Appellants contend that appellees should not have been permitted to intervene; that they have no interest which would entitle them to intervene; that they were bound to take the issues as they found them, and that the petition to intervene should have alleged that appellees had not participated in the election. The contentions that appellees have no interest which would entitle them to intervene and that they should have alleged they did not participate in the election ignore the public nature of this quo warranto proceeding. The original complaint was filed by the State's attorney on the relation of three persons claiming the offices they alleg...

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27 cases
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    • United States
    • Illinois Supreme Court
    • March 29, 1976
    ...par. 301; 58 Ill.2d R. 301; People ex rel. Pickerill v. New York Central R.R. Co., 391 Ill. 377, 63 N.E.2d 405; People ex rel. Sandberg v. Grabs, 373 Ill. 423, 26 N.E.2d 494. We would note that there was no evidence of prejudice to the Registrar because of the failure to serve him. Prior to......
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    ...law prescribes the method by which it is to be submitted to a referendum, that method must be followed. (E.g., People ex rel. Sandberg v. Grabs (1940), 373 Ill. 423, 26 N.E.2d 494; People ex rel. Hudson v. Cleveland, Cincinnati, Chicago and St. Louis Ry. Co. (1935), 360 Ill. 180, 195 N.E. 6......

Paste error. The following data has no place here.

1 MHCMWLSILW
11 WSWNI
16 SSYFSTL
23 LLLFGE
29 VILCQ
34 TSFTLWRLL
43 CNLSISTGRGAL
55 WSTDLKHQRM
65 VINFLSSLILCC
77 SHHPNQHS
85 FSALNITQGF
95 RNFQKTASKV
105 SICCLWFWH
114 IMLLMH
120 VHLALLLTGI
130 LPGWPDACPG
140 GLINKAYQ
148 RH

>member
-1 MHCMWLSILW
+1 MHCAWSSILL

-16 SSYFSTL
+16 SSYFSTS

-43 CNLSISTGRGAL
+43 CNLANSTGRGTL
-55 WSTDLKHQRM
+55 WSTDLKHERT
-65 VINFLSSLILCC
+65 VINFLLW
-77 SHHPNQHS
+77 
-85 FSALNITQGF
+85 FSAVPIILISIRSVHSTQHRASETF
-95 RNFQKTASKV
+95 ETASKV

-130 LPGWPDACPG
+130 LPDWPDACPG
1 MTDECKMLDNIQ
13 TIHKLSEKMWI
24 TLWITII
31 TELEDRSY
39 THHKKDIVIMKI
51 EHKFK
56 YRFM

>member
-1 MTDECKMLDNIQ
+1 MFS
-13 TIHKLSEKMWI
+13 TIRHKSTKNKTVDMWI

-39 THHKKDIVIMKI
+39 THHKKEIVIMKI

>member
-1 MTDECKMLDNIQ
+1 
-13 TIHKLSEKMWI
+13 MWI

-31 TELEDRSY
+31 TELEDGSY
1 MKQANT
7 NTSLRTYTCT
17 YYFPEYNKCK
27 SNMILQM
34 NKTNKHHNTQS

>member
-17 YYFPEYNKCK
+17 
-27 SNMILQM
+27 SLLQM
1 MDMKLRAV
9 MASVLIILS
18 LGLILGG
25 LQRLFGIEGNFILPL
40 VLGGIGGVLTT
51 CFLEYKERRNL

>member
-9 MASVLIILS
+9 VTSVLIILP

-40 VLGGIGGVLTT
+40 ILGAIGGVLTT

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    ...Ill. 362, 52 N.E.2d 708;People ex rel. Burkholder v. Peoria and Eastern Railway Co. 375 Ill. 197, 30 N.E.2d 651;People ex rel. Sandberg v. Grabs, 373 Ill. 423, 26 N.E.2d 494. The direction of the act, that the proposition to be voted upon should be on a separate ballot, was not in any sense......
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    ...of many rights, both public and private, which could not have been vindicated at common law by quo warranto. (People ex rel. Sandburg v. Grabs (1940), 373 Ill. 423, 26 N.E.2d 494; People ex rel. Raster v. Healey (1907), 230 Ill. 280, 82 N.E. 599.) The Quo Warranto Act enacted in our State i......